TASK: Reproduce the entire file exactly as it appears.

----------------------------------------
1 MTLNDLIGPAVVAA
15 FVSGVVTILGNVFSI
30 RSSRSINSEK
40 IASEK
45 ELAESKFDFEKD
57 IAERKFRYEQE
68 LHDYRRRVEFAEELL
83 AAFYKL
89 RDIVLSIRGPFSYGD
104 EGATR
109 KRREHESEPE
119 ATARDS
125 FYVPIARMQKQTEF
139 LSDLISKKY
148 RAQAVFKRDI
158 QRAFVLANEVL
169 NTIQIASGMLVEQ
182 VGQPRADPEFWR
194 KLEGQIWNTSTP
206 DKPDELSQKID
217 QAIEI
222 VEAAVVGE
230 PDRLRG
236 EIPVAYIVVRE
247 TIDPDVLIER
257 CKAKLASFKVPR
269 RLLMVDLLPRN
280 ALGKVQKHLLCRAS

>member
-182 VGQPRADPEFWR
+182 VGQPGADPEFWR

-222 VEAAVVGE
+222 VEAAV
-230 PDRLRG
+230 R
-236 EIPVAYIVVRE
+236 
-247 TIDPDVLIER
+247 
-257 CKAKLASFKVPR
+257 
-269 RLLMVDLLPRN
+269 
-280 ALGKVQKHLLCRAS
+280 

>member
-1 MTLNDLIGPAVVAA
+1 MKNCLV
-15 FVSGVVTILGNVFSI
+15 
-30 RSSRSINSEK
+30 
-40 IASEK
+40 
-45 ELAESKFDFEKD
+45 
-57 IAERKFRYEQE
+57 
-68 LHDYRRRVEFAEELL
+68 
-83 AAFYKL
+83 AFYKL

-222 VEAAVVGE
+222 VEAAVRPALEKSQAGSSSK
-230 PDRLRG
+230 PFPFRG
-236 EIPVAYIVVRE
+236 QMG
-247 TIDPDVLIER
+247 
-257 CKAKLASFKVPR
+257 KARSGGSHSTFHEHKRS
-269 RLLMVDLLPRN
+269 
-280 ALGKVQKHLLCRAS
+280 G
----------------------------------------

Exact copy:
1 MTLNDLIGPAVVAA
15 FVSGVVTILGNVFSI
30 RSSRSINSEK
40 IASEK
45 ELAESKFDFEKD
57 IAERKFRYEQE
68 LHDYRRRVEFAEELL
83 AAFYKL
89 RDIVLSIRGPFSYGD
104 EGATR
109 KRREHESEPE
119 ATARDS
125 FYVPIARMQKQTEF
139 LSDLISKKY
148 RAQAVFKRDI
158 QRAFVLANEVL
169 NTIQIASGMLVEQ
182 VGQPRADPEFWR
194 KLEGQIWNTSTP
206 DKPDELSQKID
217 QAIEI
222 VEAAVVGE
230 PDRLRG
236 EIPVAYIVVRE
247 TIDPDVLIER
257 CKAKLASFKVPR
269 RLLMVDLLPRN
280 ALGKVQKHLLCRAS

>member
-182 VGQPRADPEFWR
+182 VGQPGADPEFWR

-222 VEAAVVGE
+222 VEAAV
-230 PDRLRG
+230 R
-236 EIPVAYIVVRE
+236 
-247 TIDPDVLIER
+247 
-257 CKAKLASFKVPR
+257 
-269 RLLMVDLLPRN
+269 
-280 ALGKVQKHLLCRAS
+280 

>member
-1 MTLNDLIGPAVVAA
+1 MKNCLV
-15 FVSGVVTILGNVFSI
+15 
-30 RSSRSINSEK
+30 
-40 IASEK
+40 
-45 ELAESKFDFEKD
+45 
-57 IAERKFRYEQE
+57 
-68 LHDYRRRVEFAEELL
+68 
-83 AAFYKL
+83 AFYKL

-222 VEAAVVGE
+222 VEAAVRPALEKSQAGSSSK
-230 PDRLRG
+230 PFPFRG
-236 EIPVAYIVVRE
+236 QMG
-247 TIDPDVLIER
+247 
-257 CKAKLASFKVPR
+257 KARSGGSHSTFHEHKRS
-269 RLLMVDLLPRN
+269 
-280 ALGKVQKHLLCRAS
+280 G